Ilay Cooper’s book on Shekhawati set me off on an extraordinary trip to that extraordinary place in January this year. I had to wait for nearly 6 months, though, before I felt ready to write about it — so overwhelming were my thoughts and emotions. This post on Bissau is the seventh of 8 posts in the series on “The Painted Towns of Shekhawati”. If you haven’t read the introduction to Shekhawati’s history (and the series), I recommend that you do so now, before proceeding further. If you have already done so, then dive straight into the post.
When I set out for Bissau on my third day of exploring the painted towns of Shekhawati, I had no idea of the surprises awaiting me.
The first was the drive to Bissau from Nawalgarh. Gone was the flat landscape (with an occasional hillock breaking the monotony) that I had seen on my previous days in the region. Instead, there were stretches of gentle, undulating sand dunes.
The second was Bissau itself or rather the state the town was in — it was clean with recently swept roads, no rubbish heaps or plastic bags lying around. After having seen filthy towns like Nawalgarh, Bissau came a pleasant and welcome surprise.
The next surprise was the first painted monument I visited in Bissau — the Sarkari Chhatri. It turned out to be a school, an open air school in fact, with the chhatris serving as classrooms for different grades. A PT class was in progress when I arrived and though I wanted to explore the monument, I baulked at disturbing the students. But the school teachers assured me that it was fine and I went ahead to the accompaniment of curious stares and many giggles from the students.
And the last surprise were the frescoes themselves, at least some of them. But more about that later on in this post.
Continue reading “The painted towns of Shekhawati-6: Bissau”
Ilay Cooper’s book on Shekhawati set me off on an extraordinary trip to an extraordinary place in January this year. I had to wait for nearly 6 months before I felt ready to write about it — so overwhelming were my thoughts and emotions. This post on Mandawa is the fourth of 8 posts in the series on “The Painted Towns of Shekhawati”. If you haven’t read the introduction to Shekhawati’s history (and the series), I recommend that you do so now, before proceeding further. If you have already done so, then get ready to visit Mandawa. 🙂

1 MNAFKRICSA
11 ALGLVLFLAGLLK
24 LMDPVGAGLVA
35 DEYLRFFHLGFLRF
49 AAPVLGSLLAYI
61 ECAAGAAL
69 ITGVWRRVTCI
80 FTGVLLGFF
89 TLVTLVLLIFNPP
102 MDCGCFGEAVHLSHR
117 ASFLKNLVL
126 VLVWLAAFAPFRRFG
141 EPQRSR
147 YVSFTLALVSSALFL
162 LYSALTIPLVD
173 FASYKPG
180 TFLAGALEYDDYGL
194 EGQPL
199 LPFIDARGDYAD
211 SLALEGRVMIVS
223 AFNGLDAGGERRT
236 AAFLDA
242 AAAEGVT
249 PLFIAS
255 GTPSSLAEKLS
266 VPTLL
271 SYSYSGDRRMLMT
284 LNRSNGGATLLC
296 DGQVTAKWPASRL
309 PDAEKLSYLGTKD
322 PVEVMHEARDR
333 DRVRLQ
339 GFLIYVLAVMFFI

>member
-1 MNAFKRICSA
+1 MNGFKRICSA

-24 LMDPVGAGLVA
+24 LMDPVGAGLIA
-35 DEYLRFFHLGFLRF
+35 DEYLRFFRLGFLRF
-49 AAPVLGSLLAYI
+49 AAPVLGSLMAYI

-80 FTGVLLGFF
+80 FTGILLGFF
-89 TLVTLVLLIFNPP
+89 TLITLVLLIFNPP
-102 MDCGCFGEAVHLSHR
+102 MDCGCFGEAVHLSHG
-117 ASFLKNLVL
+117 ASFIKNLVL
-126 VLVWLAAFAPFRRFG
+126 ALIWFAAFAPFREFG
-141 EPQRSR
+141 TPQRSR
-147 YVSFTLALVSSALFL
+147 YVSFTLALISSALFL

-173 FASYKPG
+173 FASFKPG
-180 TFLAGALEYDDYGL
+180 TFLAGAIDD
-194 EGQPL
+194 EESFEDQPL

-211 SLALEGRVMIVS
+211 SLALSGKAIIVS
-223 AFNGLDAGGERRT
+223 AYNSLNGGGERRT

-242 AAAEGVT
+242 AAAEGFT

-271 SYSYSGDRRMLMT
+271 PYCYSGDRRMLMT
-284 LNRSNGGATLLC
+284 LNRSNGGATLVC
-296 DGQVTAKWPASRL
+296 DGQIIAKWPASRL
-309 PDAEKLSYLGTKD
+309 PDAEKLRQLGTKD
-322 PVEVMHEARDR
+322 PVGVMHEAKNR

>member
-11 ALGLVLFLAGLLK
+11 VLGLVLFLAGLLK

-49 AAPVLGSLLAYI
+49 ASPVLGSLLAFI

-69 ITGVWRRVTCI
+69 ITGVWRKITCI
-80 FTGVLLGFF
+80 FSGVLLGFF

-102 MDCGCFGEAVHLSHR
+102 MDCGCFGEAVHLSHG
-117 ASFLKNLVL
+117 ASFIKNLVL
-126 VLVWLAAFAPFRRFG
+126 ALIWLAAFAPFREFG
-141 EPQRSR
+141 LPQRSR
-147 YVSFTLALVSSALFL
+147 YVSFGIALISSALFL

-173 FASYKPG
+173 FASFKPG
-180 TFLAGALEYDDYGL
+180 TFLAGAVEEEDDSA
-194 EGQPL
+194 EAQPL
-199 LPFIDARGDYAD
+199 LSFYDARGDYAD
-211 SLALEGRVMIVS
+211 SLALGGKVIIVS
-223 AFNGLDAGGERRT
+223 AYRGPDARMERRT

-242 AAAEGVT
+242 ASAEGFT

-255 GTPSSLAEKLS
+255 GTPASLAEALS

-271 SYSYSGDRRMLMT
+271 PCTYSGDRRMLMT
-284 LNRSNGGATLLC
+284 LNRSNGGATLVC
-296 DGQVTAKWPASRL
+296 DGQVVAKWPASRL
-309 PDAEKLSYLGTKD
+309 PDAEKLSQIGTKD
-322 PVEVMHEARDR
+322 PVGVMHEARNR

Prior to my Shekhawati trip, Mandawa popped up everywhere that I looked around on the Internet. Whether it was looking for hotels to stay or making a list of havelis to see, or probable itineraries, or traveller tips and suggestions, or even blog posts — Mandawa was the Shekhawati town that featured prominently.
But historical records say that Mandawa wasn’t always like this. It used to be a sleepy, nondescript little village till it came under the rule of Nawal Singh, who inherited it. Yes, the same Nawal Singh who founded Nawalgarh. He laid the foundation for a fort in Mandawa in 1756 and also extended invitations to traders to settle down there. His grandsons, Padam Singh and Gyan Singh, moved to Mandawa at the end of the 18th century and continued with the work that Nawal Singh had started.
The 19th century saw Mandawa growing in size, economy and importance. Some of the prominent trader families in Mandawa were the Dhandhanias, Harlalkas, Ladias, Chokhanis, Sonthalias, Sarafs and the Goenkas. Mandawa became so prosperous that in 1828, the joint forces of Amer (Jaipur) and Sikar besieged it. However, the combined forces of Mandawa and Nawalgarh managed to hold out and the threat was overcome.
When I arrived at Mandawa from Dundlod at around 3.30 in the afternoon, it was to the fort that I headed towards.
Continue reading “The painted towns of Shekhawati-3: Mandawa”